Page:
Community gathers for Iftar event


Members of the Ahmadiyya Muslim Association in Spen Valley organised a community Iftar at Howden Clough Community Centre, Batley, on Saturday (2 June). The Iftar (breaking of the fast) is the meal eaten by Muslims after sunset during the holy month of Ramadan. Tracy Brabin, MP for Batley and Spen, Rev Dr Martin Naylor, from Batley Parish Church, and Mr Aiden Hatfield, a musician and mental health campaigner, were among the guests who attended the function They were joined by Rev Lesley Mattacks from St Saviour’s Church, local community and charity workers, friends and family and local members of the Ahmadiyya Muslim Association in Spen Valley.

After the recitation of a portion of the Holy Quran, explaining the purpose of fasting, Arif Ahmad, president of the Ahmadiyya Muslim Association in Spen Valley, thanked all the guests for attending. He stated that the purpose of the Iftar function was to share the joy and blessings of Ramadan with close friends in the community. Regional missionary, Imam Sabahat Karim, explained that some form of fasting was found in all religions and that it was a way of purifying one’s soul and bringing yourself closer to God. Charity is an important part of Ramadan and Muslims are encouraged to be more charitable during this month. Tracy Brabin stated she had attended a number of Iftar functions, small and large over the years, and that she was delighted to be attending the event.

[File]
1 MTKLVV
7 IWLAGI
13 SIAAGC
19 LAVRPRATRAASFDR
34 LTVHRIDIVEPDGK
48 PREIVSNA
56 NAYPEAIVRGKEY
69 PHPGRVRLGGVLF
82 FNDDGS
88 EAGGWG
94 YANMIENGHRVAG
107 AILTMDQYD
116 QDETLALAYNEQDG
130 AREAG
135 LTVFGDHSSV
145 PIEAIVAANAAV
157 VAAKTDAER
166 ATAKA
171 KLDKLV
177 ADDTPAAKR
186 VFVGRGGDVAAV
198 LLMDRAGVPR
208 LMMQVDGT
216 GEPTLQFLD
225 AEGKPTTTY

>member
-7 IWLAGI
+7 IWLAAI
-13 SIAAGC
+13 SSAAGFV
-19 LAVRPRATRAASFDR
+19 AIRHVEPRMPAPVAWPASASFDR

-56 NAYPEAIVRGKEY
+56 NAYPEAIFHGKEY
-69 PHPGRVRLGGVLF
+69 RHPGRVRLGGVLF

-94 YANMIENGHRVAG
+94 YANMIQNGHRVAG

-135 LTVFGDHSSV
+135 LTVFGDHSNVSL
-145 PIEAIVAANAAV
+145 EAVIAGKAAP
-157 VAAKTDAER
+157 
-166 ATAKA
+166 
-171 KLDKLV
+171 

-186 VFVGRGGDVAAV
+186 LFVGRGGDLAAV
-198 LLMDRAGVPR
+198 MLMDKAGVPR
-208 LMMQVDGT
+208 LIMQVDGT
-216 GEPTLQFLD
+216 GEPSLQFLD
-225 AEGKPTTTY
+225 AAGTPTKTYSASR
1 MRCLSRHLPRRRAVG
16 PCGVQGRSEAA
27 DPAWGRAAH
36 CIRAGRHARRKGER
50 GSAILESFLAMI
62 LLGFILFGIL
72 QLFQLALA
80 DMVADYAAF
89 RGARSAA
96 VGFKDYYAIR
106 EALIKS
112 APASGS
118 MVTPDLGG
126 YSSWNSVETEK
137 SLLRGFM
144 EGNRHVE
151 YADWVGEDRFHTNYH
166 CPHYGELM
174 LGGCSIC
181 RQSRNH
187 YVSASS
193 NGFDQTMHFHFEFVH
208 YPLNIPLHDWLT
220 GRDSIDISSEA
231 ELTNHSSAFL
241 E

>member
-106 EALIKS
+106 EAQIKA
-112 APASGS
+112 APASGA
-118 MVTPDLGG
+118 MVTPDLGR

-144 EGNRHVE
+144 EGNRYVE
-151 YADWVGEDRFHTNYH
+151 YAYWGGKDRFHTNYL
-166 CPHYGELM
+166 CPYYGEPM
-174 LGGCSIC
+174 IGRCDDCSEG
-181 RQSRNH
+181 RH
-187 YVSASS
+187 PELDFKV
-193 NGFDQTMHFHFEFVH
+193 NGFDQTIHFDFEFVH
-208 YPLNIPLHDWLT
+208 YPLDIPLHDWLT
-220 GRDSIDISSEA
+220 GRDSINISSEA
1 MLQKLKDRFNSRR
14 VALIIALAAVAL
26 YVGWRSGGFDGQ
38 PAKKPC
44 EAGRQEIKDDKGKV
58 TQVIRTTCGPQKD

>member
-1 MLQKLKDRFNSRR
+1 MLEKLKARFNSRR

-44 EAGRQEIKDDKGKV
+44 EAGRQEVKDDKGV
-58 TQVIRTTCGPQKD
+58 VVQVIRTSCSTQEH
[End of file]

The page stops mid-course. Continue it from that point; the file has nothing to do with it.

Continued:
Rev Dr Martin Naylor said that he valued the friendship his church had with local Muslims and that, despite theological differences; they were all working together for the common good. Aiden Hatfield, who had never attended an Iftar before, said he was delighted to be invited even though he was not a religious person. He was also grateful for the opportunity to meet new people and to discuss the working he is doing to counter the stigma of depression and mental health. At the end of the function Rev Lesley Mattacks said that she would like to learn a Muslim greeting. Arif Ahmad explained the meaning of Assalam-Alaikum (“May the peace and blessings of Allah be upon you”) and Walaikum Assalam (“And unto you be peace”). He said that the Christian greeting of “God Bless You” was very similar to the Muslim greeting.